Okay, we get it. Your friend just got a gig or residency somewhere and you’re stoked to go out and support them. While this is an incredibly exciting time for you and them, there are a couple things to keep in mind with your DJ friend’s newfound success to make sure that they can keep it that way.
1. GUEST LIST REQUESTS
“Hey [your DJ friend]. Can you put a few peeps on the guest list? It’s just me, Carlos, Johnny, Sarah, Michelle, Ben…”
Even if your DJ “friend” can put you on the list, you should never ask a DJ that favor. You’re putting your DJ friend in a bad position with the venue’s management. Be patient and wait like everyone else. Besides, be happy that your friend is getting to play at popular venues!
2. TOUCH/MESS WITH THE DJ’s GEAR
“Sup dude. Can I scratch real quick? I promise I won’t mess up your gear.”
If you want to get into a fight with a 6’3”250-pound security guard named Tiny, then messing with a DJ’s gear and equipment is one of the fastest ways to tussle with Tiny. Do not, under any circumstances mess with a DJ’s gear. If you do, pray that you have good health coverage.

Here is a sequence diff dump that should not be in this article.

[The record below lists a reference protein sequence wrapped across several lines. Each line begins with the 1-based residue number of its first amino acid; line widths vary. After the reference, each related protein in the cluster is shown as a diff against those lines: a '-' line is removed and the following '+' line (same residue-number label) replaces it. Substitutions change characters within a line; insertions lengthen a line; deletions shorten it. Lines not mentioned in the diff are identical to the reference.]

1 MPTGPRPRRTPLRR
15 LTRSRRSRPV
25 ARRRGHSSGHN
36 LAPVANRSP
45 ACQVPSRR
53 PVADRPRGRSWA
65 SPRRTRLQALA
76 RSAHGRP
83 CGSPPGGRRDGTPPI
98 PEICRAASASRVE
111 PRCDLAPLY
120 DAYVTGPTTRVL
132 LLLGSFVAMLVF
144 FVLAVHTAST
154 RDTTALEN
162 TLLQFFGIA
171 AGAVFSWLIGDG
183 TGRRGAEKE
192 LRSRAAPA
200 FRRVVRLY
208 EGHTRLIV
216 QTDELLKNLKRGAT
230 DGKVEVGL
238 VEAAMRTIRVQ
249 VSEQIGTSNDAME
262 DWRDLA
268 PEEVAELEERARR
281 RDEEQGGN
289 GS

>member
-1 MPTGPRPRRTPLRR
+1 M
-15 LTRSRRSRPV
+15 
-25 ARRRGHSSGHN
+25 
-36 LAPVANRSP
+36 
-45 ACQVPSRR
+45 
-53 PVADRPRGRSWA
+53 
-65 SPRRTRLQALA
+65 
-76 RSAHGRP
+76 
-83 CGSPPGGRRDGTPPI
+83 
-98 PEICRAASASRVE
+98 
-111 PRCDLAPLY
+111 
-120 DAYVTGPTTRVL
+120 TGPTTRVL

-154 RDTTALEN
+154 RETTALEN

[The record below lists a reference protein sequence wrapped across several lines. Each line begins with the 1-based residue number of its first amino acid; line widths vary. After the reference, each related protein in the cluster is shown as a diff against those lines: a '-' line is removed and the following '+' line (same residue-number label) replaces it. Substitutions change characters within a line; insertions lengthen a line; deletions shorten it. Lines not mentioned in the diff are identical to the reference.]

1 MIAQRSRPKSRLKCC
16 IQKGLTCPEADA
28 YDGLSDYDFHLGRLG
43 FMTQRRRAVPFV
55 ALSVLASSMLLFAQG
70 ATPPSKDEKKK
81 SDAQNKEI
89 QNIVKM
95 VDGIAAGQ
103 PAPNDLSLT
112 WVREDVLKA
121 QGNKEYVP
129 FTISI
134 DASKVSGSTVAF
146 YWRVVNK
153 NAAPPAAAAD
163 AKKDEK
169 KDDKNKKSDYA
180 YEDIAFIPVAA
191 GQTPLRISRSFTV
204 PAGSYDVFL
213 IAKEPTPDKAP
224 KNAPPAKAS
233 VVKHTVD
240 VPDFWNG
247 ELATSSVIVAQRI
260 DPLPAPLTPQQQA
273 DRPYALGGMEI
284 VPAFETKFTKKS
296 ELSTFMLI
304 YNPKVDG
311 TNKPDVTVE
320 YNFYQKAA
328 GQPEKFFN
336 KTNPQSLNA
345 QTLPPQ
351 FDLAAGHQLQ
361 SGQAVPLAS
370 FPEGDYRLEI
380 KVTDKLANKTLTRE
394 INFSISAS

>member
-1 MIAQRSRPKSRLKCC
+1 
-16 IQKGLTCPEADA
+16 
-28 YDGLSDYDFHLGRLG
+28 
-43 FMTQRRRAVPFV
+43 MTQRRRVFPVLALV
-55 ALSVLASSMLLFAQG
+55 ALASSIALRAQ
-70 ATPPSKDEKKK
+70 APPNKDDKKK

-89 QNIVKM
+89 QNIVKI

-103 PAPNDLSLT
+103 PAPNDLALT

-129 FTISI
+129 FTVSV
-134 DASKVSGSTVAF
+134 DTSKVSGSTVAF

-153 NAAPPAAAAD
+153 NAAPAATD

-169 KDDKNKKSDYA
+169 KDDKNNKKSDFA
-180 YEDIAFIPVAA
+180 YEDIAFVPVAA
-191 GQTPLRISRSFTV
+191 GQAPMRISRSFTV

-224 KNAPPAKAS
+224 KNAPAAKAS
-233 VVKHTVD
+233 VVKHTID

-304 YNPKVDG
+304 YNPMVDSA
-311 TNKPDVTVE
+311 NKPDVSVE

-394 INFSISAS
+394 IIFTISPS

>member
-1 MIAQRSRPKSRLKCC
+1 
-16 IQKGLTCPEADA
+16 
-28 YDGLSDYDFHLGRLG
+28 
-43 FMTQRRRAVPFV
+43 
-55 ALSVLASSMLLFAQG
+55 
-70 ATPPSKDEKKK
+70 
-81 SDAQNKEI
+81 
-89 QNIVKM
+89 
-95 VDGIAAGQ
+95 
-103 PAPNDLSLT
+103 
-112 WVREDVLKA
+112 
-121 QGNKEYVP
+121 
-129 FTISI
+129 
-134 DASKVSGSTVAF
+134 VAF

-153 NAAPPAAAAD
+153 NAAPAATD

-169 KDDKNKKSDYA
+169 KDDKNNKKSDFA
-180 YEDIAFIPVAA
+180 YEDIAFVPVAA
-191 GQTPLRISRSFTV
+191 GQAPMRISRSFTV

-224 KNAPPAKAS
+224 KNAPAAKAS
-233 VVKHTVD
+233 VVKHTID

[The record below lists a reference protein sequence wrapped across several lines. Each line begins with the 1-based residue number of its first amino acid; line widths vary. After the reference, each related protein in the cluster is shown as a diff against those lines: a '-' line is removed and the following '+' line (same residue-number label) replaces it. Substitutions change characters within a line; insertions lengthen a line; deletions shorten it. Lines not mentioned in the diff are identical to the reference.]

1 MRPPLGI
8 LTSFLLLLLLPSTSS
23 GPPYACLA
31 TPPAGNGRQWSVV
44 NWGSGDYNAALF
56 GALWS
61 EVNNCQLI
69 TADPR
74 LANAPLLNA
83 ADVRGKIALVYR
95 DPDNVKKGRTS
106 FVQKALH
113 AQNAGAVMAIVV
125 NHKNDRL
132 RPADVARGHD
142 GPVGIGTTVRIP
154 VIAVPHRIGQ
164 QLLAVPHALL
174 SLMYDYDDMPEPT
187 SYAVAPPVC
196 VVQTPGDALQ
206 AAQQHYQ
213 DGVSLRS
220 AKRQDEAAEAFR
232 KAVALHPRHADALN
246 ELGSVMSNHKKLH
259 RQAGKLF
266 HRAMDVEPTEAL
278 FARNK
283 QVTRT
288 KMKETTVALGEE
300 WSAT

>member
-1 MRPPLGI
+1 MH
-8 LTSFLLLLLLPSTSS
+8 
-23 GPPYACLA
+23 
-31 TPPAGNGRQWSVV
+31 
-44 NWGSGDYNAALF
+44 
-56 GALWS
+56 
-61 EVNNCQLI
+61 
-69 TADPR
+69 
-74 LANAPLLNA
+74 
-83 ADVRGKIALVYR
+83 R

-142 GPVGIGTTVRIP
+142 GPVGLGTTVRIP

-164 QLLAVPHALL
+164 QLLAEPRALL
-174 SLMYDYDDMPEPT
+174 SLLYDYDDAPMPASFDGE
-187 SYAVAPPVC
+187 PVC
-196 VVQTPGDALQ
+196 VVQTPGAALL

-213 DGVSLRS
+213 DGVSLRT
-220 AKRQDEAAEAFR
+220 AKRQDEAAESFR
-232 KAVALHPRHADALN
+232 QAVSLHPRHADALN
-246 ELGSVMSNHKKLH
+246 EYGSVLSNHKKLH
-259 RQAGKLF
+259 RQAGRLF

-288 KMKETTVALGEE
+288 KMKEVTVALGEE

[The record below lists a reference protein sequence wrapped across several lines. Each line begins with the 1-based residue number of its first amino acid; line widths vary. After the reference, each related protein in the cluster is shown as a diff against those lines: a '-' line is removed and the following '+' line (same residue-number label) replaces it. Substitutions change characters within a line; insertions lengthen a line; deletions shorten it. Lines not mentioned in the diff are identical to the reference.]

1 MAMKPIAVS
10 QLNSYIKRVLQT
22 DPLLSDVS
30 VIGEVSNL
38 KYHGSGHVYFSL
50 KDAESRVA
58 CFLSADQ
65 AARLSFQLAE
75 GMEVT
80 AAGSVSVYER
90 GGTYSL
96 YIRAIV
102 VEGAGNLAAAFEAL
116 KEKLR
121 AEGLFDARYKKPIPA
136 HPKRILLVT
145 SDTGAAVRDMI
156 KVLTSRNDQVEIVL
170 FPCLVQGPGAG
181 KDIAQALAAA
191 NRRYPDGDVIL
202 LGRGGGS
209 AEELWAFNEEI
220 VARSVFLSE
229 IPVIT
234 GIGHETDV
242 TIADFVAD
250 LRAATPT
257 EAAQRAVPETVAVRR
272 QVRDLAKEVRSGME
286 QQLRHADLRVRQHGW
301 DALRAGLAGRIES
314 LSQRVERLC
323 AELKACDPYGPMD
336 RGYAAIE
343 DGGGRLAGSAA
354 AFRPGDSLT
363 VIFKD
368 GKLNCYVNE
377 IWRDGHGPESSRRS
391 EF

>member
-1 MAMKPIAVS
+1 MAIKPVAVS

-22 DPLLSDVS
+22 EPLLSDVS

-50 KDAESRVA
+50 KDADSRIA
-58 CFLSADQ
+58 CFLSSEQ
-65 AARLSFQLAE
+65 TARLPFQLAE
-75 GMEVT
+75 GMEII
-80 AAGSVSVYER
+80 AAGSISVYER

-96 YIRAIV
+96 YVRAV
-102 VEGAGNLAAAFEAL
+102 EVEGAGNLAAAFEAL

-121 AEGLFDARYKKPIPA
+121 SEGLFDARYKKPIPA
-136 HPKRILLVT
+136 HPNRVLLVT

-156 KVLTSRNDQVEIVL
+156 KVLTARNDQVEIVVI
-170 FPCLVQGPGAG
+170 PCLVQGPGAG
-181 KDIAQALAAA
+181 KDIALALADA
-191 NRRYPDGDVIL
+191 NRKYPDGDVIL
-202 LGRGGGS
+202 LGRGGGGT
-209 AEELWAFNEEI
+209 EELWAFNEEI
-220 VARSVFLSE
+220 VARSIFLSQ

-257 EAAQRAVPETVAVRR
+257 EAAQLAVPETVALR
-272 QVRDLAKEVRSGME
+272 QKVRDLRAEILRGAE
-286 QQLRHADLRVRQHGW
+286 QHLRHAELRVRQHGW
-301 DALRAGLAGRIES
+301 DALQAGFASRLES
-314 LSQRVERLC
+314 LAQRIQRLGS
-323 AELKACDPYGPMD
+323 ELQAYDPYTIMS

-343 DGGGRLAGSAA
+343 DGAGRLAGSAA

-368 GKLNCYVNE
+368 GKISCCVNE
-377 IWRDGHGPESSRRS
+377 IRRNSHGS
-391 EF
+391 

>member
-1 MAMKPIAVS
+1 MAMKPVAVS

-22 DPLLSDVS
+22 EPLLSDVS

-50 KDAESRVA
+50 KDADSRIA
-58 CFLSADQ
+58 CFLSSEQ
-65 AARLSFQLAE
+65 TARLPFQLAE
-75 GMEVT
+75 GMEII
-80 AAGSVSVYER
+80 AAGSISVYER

3. DANCE WITH THE DJ/DANCE IN THE BOOTH WITHOUT PERMISSION
If you think it’s a good idea to join a DJ in a 3×5 space with thousands of dollars of equipment surrounding you while you flail your booty and arms in random directions, then you better take a step back and check yourself. Unless the DJ personally invites you up, please refrain from moving your way to the booth. You will be kicked out of the club faster than you can say twerk.
4. TRY TO PROMOTE YOUR LOCAL MUSIC
“Yo. I’m a local musician. Can you bump my track real quick?”
Even if you adamantly feel your music will take the world by storm, it’s best to keep the music promotion for other platforms. This is the DJ’s time to shine and you don’t want to put them in an awkward position and ask them to play your new track that may or may not go with the vibe of their set.
5. SONG REQUESTS
Don’t expect that the DJ will play what you and your friends want to hear all night. Remember that there are hundreds of other people in the club with various music tastes, and it’s up to the DJ to vibe the crowd and play the right music to set the tone for the night. If you don’t like the DJ’s set, you can always leave a club or venue that has the kind of music you’re looking for.